lunedì 17 dicembre 2012



Born in the village of Qutanna, near Ramallah, he has focused on his home village in a manifesto as political as it is social. He describes the way children are shut inside, not daring to leave the yard they sometimes share with the family goat, the white rabbit and an attentive, protective mother. Occasionally, for a few seconds, they venture outside to play among the olive trees and cypresses, but always in a space that is very— excessively—restricted. The same issue is explored in his study of Palestinian workers forced by conflict and economics into exile in Israel, where they come together during periods of rest or pseudo-solitude in cramped, often shameful quarters where the sole choice is withdrawal into oneself. Most moving of all —and equal to Depardon’s San Clemente—is the series discreetly titled Hospital: gestures that are elusive, furtive, tender—gestures of fraternity often and of prayer, sometimes. There is no material lack in this enclosed world, but we feel a solitude and psychological wretchedness which reflect the moral isolation of a people made virtually prisoners in their own country. The most recent project, commissioned by the French Ministry of Culture, examines cultural diversity. Raed Bawayah’s tactic was to slip into the daily life of Gypsies, those tight communities so often ignored and even rejected, living in the interstices and withdrawn into themselves and their specific culture. Too often the caravan appears as the symbol of their isolation; yet it protects them too, before they set off on the road again. In a few sparely structured images Raed underscores the tenderness that unites clan members, their pride in their traditions and the melancholy of having to move on. With great delicacy, compassion and discretion, Raed Bawayah subtly portrays a daily life very close to his own, and the situation of communities or peoples who have no choice but to submit to imposed isolation.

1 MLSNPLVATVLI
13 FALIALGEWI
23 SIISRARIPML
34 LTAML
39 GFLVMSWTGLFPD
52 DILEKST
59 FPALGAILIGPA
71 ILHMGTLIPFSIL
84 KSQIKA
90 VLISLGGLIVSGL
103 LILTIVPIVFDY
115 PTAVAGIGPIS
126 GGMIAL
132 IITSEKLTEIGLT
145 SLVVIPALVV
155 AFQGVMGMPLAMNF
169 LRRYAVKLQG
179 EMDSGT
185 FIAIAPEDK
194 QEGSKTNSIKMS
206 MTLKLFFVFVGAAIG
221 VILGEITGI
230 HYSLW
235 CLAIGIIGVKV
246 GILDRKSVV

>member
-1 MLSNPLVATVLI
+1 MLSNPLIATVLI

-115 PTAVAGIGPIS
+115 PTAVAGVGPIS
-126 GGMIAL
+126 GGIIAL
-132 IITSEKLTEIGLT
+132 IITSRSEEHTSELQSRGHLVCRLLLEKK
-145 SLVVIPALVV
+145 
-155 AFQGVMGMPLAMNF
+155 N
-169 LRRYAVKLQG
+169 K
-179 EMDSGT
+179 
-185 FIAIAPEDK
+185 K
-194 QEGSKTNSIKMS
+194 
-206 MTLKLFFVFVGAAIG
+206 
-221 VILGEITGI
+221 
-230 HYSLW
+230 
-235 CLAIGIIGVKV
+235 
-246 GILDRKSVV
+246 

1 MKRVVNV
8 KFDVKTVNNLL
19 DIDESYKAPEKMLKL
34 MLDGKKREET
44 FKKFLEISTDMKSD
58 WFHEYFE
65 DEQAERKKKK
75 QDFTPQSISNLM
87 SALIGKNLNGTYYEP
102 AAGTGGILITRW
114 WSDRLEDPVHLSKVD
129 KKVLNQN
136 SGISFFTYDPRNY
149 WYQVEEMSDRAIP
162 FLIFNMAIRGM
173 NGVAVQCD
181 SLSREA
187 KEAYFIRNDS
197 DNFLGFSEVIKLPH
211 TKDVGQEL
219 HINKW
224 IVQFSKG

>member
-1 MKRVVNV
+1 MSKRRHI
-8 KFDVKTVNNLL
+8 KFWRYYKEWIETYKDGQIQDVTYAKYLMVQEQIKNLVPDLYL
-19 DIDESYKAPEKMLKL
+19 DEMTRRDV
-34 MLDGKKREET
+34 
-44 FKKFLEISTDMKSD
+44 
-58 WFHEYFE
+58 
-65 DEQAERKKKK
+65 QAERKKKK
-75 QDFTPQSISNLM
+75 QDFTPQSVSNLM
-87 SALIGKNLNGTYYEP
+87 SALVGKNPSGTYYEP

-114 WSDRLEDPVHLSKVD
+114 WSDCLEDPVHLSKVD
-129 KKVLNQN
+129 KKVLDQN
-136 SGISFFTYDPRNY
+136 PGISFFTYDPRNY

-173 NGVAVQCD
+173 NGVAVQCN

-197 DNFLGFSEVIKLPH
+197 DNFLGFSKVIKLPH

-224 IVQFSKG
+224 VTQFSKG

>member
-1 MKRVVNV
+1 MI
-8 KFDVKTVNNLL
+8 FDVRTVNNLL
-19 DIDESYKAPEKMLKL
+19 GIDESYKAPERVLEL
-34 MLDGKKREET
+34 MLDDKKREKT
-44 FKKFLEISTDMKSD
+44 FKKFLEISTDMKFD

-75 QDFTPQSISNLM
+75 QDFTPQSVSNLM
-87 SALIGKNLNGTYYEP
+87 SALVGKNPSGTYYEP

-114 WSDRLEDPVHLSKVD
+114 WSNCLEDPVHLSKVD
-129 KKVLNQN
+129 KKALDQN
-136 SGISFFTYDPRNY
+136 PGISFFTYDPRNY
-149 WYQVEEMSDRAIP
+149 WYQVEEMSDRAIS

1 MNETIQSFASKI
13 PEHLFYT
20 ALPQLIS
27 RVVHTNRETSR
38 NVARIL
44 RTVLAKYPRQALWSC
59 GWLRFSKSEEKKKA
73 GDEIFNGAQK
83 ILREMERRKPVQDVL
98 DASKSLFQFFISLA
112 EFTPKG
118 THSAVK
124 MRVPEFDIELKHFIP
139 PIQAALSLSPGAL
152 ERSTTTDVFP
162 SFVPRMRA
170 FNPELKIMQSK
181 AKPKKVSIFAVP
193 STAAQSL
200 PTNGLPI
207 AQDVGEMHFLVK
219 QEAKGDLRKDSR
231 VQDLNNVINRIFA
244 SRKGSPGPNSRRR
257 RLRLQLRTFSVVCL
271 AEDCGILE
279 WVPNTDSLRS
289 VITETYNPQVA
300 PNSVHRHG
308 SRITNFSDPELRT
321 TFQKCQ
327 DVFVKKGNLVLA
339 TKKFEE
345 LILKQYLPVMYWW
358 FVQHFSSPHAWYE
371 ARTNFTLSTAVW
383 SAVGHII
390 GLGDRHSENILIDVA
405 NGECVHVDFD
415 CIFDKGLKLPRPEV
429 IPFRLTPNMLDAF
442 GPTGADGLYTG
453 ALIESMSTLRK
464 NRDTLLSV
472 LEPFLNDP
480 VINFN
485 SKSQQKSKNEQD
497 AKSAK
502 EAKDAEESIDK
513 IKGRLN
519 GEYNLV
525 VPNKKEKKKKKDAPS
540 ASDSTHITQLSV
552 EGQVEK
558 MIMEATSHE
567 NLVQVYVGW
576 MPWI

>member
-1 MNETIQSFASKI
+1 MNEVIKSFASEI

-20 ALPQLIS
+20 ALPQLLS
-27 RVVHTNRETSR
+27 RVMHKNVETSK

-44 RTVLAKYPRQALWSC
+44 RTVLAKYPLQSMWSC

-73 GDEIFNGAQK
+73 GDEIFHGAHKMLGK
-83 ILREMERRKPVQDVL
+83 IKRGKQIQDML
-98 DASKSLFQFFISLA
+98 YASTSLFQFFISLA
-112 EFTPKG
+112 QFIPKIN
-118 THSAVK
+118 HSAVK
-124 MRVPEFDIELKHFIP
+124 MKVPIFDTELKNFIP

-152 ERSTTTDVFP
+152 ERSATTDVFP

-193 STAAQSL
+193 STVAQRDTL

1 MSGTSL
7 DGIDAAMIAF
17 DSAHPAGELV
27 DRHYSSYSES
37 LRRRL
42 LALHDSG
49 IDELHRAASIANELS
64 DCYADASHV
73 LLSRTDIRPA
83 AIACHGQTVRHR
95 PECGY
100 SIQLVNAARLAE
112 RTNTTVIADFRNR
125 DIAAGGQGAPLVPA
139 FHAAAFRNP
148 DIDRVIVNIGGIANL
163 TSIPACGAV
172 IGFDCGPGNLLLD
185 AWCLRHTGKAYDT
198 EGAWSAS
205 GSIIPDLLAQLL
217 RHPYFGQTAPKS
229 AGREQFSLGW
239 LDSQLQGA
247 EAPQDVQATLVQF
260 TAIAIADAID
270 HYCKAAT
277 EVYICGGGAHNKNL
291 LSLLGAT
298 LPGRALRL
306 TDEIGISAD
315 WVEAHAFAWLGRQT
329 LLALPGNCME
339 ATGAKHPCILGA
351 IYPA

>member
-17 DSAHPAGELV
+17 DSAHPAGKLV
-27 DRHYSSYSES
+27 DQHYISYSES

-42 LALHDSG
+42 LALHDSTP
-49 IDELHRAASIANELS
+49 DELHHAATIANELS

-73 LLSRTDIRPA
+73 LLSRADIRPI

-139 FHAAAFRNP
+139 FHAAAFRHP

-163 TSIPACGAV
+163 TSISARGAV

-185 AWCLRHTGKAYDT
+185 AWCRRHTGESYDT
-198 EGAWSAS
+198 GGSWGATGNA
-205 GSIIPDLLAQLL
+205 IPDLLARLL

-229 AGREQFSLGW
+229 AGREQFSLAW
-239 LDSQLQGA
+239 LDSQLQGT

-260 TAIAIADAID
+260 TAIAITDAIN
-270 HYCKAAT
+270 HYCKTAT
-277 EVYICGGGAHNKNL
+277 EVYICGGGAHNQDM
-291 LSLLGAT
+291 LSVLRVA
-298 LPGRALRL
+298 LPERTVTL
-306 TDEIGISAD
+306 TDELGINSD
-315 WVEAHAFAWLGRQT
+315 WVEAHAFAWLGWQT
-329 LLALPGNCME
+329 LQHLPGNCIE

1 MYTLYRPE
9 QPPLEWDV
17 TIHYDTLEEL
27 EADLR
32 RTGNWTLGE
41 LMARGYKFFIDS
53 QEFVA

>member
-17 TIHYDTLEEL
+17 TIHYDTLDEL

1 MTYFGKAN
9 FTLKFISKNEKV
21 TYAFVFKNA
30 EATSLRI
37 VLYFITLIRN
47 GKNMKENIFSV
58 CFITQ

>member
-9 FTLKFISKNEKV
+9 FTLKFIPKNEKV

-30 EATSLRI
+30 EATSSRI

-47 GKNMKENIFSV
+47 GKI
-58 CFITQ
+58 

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All images © Raed Bawayah

If Raed Bawayah used the olive tree to start his work, it is because this tree, symbol of peace for the Mediterranean, also provokes a sensation of peace and resistance to the violence of man and nature; the olive tree, a veritable metaphor of the Palestinian desesperate struggle to hold on to its mother land, is the starting point for a photographic exploration of the territorial issue of a land torn, desired, and claimed by two nations.
Agnès de Gouvion Saint-Cyr

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